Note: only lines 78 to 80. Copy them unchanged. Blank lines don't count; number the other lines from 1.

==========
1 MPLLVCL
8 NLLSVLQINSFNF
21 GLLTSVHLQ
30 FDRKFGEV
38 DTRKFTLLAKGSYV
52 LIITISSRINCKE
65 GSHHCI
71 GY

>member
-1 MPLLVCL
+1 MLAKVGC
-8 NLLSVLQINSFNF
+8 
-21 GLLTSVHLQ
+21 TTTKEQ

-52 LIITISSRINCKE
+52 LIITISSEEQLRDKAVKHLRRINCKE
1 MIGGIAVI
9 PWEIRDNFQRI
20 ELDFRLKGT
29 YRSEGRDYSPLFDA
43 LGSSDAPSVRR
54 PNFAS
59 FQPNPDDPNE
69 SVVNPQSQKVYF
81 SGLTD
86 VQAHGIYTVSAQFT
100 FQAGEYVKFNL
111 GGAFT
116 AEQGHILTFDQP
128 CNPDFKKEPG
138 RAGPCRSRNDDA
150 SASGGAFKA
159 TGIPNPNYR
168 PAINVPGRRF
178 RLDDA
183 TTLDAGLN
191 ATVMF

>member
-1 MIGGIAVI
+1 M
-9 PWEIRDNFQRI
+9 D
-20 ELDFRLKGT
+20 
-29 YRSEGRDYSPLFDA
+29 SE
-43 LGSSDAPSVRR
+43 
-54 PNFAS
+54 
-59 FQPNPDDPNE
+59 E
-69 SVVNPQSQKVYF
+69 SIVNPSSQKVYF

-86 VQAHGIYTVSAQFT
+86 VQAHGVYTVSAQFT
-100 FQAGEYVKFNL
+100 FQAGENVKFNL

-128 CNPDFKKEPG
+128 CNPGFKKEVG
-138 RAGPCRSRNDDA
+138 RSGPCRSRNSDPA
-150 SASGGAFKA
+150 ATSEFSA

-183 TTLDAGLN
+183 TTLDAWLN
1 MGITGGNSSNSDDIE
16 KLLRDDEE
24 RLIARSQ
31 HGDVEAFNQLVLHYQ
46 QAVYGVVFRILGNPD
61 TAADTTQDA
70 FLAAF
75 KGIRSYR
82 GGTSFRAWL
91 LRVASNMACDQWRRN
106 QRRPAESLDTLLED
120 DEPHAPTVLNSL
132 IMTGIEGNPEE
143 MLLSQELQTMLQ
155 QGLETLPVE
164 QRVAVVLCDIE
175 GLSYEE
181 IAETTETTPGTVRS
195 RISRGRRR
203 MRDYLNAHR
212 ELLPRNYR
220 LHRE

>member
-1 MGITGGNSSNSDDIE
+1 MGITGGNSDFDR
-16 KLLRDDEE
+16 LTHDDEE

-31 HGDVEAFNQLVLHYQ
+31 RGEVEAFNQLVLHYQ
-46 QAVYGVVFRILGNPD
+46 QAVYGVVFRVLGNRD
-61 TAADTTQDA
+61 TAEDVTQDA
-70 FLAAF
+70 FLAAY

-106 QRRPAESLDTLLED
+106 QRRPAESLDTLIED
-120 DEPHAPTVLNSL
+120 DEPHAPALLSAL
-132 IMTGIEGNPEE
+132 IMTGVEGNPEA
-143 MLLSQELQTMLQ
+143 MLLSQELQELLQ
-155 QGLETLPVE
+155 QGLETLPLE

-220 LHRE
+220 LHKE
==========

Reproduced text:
106 QRRPAESLDTLLED
120 DEPHAPTVLNSL
132 IMTGIEGNPEE